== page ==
July 4th, 2022


Bipartisan good news on election eve

Wesley Pruden

By Wesley Pruden

Published Nov. 4, 2014

   Bipartisan good news on election eve Gov. Earl Long in 1959 Associated Press photo

After the poll is over, after the break of morn, after the consultants' leaving, after the stars are gone; Many a heart is aching, if you could read them all — many the hopes that have vanished, after the poll.

But that's grief for tomorrow. There's good news today.

A lot of the nation's electronic voting machines are on the blink, can't be repaired and there's no money to replace them. But in many precincts the paper-and-pencil ballot, the old reliable, is back.

Election Day is regarded as a holy rite of the secular state, and the integrity of the ballot is crucial to the preservation of the faith. Guards have been erected to protect an Election Day that actually no longer exists. The states have adopted many election days, with absentee ballots and early voting. Colorado this year even requires voters to mail it in. The fate of the nation rests on a 49-cent stamp.

Pamela Smith, the president of an election-watchdog organization called Verified Voting, estimates that 70 percent of the voters across the country will be voting "by hand," taking pencil in hand to tick the little box beside the name of the candidate they want. The old becomes the new, which is good because old is often better. Whoring after the new thing is a weakness of the modern.

Counting the votes is slower, which makes election nights much more entertaining. Electronic voting machines were supposed to have eliminated human error and made voting, and particularly vote-counting, an experience with neither fault nor fail. Has anyone ever heard of a computer behaving in a temperamental way?

"Paper, though it sounds kind of old-school," Mzz. Smith tells The Hill, a political daily on Capitol Hill, "actually has properties that serve the elections very well." In Florida in the year 2000, after the suspense of hanging chads, the babble and squeak of the lawyers and the decisions of the various courts were all accounted for, the federal government blew $3 billion on electronic voting machines in the several states. Punch cards and levers were out, and touch screens were in. Nothing could go wrong, but it did. Ohio, for one example, spent $115 million on upgrades. It was money that could have been better spent on downgrades.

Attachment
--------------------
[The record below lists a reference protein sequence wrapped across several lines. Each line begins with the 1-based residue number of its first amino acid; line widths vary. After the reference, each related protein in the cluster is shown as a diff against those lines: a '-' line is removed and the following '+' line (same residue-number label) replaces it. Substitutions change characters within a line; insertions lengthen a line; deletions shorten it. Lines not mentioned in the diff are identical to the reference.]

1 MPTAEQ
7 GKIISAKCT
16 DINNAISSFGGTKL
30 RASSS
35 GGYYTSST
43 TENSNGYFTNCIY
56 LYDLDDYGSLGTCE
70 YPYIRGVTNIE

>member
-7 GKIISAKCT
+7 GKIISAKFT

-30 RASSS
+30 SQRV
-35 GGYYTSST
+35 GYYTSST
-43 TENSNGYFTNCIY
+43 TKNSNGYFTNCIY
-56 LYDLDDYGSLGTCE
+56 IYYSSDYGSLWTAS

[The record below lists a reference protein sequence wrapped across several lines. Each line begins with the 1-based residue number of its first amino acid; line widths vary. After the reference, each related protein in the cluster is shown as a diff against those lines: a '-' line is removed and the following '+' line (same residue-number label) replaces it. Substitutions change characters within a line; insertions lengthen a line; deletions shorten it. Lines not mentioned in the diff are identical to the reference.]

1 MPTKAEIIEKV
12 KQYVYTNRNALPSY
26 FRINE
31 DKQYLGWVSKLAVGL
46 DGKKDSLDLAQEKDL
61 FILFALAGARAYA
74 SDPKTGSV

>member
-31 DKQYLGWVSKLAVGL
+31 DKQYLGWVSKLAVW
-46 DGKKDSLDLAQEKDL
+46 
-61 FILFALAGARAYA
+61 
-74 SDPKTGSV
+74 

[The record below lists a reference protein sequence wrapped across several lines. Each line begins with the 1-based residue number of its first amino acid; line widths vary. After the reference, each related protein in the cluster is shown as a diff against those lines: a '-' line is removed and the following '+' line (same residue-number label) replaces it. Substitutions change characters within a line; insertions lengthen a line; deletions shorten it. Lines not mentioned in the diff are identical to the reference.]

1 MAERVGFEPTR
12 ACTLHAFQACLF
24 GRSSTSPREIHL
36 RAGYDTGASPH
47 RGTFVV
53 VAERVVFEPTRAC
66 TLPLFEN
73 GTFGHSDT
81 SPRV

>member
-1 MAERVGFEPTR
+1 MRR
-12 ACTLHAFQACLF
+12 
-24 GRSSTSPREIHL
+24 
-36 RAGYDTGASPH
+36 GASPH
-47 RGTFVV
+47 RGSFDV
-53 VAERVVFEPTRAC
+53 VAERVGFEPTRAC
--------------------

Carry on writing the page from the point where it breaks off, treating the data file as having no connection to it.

Voting machines have deprived the voter of a delicious and tactile rite of citizenship. My first vote was in a time and place where paper was the only ballot there was, and there was no "ticking the right box." Ticking a box was for wimps. The ballot instructed the voter to "mark through the names of the candidates you do not wish to vote for, leaving your favored candidate unmarked."

Nothing gave me and every other voter on that good day greater pleasure than, armed with a steady hand and an Eberhard Faber No. 2, putting a mark as dark and black as I could make it through the unfavored. Scratch, scratch and scratch: "Take that, you scurvy blighter, this is exactly what you deserve." Many was the pencil worn to a nub by the end of the day. No chad was left hanging because there were no chads, only the plain work of determined citizens.

Paper ballots, like the humans who mark and count them, are subject to fraud. What isn't? An electronic voting machine in North Carolina "lost" 4,500 votes because it simply quit counting, like a surly clerk in the backroom. The winner in the statewide race won by only 2,000 votes. "Now what do you do?" asks Pamela Smith of the watchdog group. "You can't do a recount. There's nothing to recount."

When the federal government threw billions at the states to abandon everything to electronics, the states, like everyone else lapping up federal largesse, naturally assumed that the fat years would go on forever. Now the lean years have arrived. "There is simply no money to replace [the failing machines]," Michael Shamos, a computer scientist at Carnegie Mellon University, who has consulted on computerized voting in several states, tells The Hill newspaper. "You're dealing with voting machines that are more than a decade old."

Earl Long, the late 'n' great governor of the great state of Louisiana, once boasted that he could take a screwdriver and a Crescent wrench and make a voting machine play "Home on the Range." Boastful talk, no doubt, but it's a curious fact that occasionally the electronic machines malfunction, awarding votes to the wrong candidate, and — this is no doubt a coincidence — nearly always it's the Democratic candidate who gets the errant votes. Paper's not infallible, either, but you get to put it in writing.

evade, lie, distort and dissemble in the face of crisis. Such a moment is coming up Tuesday.

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JWR contributor Wesley Pruden is editor emeritus of The Washington Times.